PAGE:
No go on status quo

To the Editor:

In Tom Rolfe’s recent letter addressing climate change and its causes, his statement that the EPA, being a “White House control agency,” should not be trusted, is quite naive.

Many of our very best scientists work in government agencies, and the people of any government agency are influenced not only by the White House, but also by senators and members of Congress from both parties. However, he may have a point when he says we should be wary of White House interference. Who could forget when political appointees in the George W. Bush administration, who had ties to the oil industry, were caught editing NASA reports to make global warming seem less of a concern than scientists had proven in their research.

If Rolfe is skeptical about government climate scientists, perhaps he would consider the research being conducted by Paul Mayewski at the University of Maine’s Climate Change Institute. In an October 2013 article, Mayewski stated, “I used to say to the skeptics, thank you for questioning what we do and for making us think more about the science, because it’s a healthy process. As of three or four years ago, I gave up saying that, because now the skeptics are trying to blur the facts. They are trying to provide misinformation, take information out of context, and make it a political issue, which it is not. They’re not basing their arguments at all on the science.”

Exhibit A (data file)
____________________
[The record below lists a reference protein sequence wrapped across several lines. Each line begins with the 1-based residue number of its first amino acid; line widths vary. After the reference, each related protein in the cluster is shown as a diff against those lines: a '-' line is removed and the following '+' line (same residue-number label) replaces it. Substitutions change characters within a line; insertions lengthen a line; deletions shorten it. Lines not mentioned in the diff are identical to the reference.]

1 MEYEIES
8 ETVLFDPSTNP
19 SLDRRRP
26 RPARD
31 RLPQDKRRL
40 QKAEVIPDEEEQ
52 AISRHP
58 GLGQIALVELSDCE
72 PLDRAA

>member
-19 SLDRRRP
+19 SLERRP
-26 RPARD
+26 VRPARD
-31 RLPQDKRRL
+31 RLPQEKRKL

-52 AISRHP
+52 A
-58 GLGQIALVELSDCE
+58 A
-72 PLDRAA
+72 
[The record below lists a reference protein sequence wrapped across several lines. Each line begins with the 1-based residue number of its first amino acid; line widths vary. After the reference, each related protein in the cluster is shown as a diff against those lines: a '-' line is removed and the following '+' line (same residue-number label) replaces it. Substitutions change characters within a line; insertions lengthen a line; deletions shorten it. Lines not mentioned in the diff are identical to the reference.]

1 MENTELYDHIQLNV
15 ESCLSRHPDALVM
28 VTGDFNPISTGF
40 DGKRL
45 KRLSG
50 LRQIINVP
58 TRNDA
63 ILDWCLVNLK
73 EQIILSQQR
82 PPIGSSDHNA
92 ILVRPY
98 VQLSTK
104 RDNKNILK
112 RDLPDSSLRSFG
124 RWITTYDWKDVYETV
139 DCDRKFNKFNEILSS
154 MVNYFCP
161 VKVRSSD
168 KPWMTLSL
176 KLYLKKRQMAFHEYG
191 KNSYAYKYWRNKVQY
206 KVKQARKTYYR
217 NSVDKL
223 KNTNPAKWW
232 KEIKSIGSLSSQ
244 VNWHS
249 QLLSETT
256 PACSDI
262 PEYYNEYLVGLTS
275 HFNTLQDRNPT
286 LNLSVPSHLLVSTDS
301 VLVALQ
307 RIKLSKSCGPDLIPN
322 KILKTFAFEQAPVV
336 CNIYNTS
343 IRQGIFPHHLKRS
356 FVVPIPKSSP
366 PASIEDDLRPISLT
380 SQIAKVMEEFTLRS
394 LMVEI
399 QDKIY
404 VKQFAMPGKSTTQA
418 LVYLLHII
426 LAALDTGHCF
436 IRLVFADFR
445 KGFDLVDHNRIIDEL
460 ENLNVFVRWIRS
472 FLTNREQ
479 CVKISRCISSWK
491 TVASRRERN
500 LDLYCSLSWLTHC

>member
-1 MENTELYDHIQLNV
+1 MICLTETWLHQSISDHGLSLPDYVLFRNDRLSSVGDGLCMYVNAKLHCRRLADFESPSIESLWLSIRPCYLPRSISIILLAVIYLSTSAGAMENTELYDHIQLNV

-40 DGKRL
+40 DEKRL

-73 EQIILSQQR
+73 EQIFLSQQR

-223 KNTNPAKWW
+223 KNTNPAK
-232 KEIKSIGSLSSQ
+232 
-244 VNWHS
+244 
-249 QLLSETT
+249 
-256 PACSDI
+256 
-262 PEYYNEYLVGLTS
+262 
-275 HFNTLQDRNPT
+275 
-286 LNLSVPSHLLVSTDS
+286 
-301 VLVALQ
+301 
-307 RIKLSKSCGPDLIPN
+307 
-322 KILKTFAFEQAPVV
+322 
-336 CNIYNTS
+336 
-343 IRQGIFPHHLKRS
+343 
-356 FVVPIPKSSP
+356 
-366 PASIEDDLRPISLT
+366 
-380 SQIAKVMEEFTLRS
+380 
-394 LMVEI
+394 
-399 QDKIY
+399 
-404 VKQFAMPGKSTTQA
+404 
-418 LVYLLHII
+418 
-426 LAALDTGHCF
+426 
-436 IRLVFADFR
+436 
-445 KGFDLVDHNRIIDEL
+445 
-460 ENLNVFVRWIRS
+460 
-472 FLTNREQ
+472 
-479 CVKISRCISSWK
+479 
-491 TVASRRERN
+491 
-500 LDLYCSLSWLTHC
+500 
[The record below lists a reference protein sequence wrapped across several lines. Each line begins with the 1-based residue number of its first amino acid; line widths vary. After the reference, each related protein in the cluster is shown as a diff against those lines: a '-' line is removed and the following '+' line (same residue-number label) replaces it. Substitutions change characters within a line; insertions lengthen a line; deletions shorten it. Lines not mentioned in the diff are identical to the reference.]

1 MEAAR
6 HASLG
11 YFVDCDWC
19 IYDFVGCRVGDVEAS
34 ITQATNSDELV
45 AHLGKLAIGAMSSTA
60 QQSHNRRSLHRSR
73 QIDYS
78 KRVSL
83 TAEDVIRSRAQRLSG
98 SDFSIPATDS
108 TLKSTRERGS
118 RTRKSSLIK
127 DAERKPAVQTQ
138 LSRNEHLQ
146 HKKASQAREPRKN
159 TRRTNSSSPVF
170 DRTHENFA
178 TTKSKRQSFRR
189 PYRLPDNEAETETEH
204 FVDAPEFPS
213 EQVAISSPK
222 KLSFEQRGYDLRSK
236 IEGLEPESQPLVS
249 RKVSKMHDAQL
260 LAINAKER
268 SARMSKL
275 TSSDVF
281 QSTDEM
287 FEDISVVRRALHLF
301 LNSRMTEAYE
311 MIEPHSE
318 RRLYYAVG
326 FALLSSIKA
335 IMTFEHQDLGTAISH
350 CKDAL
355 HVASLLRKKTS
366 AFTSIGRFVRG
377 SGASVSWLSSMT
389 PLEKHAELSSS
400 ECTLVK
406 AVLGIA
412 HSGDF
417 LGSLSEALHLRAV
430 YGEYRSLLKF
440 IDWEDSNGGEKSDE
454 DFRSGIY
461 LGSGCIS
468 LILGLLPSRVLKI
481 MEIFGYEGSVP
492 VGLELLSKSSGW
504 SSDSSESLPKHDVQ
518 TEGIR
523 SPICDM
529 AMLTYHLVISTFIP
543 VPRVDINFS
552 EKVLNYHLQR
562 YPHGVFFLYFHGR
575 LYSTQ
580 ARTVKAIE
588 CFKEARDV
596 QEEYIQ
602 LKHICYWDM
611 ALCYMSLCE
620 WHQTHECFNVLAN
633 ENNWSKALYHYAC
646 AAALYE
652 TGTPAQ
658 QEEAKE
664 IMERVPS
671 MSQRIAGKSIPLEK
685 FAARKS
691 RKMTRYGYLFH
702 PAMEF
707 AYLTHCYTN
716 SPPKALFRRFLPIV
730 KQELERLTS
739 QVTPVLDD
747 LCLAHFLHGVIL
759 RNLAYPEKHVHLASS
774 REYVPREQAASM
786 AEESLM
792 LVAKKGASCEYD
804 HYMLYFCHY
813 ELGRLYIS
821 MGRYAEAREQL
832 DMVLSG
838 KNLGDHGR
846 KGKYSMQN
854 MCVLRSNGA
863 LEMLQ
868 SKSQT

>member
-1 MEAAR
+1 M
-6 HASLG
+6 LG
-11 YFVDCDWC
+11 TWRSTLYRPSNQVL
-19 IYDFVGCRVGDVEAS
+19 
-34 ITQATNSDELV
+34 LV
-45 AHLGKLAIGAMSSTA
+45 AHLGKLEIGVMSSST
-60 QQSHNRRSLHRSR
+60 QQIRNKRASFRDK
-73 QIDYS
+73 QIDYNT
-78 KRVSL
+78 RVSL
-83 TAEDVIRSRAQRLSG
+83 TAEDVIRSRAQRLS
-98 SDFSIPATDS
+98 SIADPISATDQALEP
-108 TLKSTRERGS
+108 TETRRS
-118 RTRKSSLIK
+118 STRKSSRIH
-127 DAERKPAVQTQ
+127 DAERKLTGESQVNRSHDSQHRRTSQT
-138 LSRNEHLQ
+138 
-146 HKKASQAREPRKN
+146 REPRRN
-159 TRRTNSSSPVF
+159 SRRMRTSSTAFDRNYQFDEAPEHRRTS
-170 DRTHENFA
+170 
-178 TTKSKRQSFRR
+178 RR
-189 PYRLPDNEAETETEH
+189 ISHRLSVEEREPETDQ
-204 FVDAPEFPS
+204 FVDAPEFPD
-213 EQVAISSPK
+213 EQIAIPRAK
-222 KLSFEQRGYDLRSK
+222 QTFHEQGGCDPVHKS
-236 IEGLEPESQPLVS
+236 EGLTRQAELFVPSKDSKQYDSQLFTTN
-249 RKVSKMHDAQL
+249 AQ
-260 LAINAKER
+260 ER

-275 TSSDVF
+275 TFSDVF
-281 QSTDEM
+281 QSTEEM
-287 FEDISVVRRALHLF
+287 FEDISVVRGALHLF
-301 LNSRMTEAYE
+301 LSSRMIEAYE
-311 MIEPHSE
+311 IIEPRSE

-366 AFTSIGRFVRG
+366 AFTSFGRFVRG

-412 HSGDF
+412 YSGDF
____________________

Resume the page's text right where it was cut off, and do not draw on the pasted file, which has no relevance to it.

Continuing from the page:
After hearing Mayewski speak a number of times, I now understand that due to climate change, there will be winners and losers. We should be preparing now for the negative impacts, trying to identify coming opportunities associated with change, and acting now to reduce our use of fossil fuels (which will have a huge positive effect on human health).

Rolfe also misquoted Christiana Figueres, the U.N.’s top climate change official, who did not, in fact, admit “that the goal of environmental activists is not to save the world but to destroy capitalism.”

Rolfe’s letters also have consistently ignored the issue of ocean acidification, which on its own requires humanity to move away from fossil fuel use.

Human beings are affecting the earth and the loss of species on a geological scale.

For me, someone who grew up in a fishing family in Down East Maine, who loves the ocean, and who makes my living from the sea, the status quo is not okay.

Zack Klyver


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